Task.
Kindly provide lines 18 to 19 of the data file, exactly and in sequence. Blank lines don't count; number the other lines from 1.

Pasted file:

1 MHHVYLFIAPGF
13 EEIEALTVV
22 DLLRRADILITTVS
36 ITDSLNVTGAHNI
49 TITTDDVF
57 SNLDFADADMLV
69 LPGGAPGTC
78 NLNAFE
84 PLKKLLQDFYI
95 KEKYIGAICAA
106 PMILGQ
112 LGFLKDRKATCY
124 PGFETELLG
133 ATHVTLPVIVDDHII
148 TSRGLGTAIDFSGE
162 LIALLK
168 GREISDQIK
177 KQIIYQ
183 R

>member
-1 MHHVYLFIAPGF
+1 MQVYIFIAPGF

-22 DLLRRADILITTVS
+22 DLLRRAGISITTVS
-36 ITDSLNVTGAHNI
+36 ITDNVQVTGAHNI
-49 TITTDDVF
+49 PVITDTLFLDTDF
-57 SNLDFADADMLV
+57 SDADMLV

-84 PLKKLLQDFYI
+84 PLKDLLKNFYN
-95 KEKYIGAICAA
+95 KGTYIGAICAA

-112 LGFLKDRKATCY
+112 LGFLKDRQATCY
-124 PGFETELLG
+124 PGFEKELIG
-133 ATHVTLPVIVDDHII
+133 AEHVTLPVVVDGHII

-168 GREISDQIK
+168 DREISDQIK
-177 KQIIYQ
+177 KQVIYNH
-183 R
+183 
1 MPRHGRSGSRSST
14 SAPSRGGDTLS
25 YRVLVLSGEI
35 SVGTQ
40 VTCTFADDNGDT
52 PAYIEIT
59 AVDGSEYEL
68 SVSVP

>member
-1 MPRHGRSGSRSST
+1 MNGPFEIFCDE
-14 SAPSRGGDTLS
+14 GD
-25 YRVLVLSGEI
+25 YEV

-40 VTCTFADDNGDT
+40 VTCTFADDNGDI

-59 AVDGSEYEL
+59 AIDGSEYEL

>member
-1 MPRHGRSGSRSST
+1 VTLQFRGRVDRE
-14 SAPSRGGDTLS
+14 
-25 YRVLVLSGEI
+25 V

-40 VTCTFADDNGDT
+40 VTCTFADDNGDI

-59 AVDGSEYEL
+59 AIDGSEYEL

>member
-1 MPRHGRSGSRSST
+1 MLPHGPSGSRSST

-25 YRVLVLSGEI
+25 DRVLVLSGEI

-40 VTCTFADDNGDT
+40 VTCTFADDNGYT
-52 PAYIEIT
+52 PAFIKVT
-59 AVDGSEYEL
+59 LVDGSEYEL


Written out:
177 KQIIYQ
183 R